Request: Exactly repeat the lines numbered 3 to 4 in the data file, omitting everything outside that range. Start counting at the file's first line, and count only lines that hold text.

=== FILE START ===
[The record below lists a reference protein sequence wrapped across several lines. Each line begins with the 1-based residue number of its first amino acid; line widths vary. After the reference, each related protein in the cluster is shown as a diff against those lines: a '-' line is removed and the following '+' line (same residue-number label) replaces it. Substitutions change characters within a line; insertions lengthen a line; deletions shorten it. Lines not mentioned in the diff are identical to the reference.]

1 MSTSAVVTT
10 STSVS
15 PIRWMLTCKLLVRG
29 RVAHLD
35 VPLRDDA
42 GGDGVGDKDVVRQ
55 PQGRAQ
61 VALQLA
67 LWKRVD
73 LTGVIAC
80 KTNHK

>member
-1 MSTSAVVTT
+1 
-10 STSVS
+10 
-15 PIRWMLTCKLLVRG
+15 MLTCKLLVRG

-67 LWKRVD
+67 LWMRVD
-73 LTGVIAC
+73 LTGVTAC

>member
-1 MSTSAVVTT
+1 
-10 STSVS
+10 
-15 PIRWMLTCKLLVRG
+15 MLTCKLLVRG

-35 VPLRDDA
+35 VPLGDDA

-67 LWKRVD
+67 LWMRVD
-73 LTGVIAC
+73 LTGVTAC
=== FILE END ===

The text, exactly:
10 STSVS
15 PIRWMLTCKLLVRG